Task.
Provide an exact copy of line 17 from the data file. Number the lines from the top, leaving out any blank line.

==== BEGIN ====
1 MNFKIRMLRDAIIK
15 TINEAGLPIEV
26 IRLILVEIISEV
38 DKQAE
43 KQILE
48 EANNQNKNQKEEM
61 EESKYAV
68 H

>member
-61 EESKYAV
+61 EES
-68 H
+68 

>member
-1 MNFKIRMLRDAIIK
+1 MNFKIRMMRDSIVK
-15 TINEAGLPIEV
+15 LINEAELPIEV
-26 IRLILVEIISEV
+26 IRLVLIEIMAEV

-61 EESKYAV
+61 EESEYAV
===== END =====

-15 TINEAGLPIEV